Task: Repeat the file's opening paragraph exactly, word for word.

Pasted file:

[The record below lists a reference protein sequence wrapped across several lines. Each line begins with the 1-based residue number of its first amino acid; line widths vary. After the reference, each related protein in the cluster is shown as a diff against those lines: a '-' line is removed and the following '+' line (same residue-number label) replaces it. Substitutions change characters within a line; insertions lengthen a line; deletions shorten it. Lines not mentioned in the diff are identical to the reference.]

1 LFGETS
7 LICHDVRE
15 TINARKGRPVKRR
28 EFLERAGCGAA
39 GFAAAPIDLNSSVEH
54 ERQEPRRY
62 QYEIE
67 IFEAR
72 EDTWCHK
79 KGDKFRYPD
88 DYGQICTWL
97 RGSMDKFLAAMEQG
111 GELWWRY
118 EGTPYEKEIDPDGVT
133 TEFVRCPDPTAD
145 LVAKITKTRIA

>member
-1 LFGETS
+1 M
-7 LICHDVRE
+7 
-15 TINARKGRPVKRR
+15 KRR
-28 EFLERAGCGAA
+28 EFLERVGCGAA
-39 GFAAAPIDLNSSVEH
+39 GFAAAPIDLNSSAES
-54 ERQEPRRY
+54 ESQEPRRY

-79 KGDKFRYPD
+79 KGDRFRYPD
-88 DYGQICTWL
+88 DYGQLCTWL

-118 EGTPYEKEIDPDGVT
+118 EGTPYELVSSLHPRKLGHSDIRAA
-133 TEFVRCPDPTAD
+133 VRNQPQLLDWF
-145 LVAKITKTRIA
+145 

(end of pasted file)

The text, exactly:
[The record below lists a reference protein sequence wrapped across several lines. Each line begins with the 1-based residue number of its first amino acid; line widths vary. After the reference, each related protein in the cluster is shown as a diff against those lines: a '-' line is removed and the following '+' line (same residue-number label) replaces it. Substitutions change characters within a line; insertions lengthen a line; deletions shorten it. Lines not mentioned in the diff are identical to the reference.]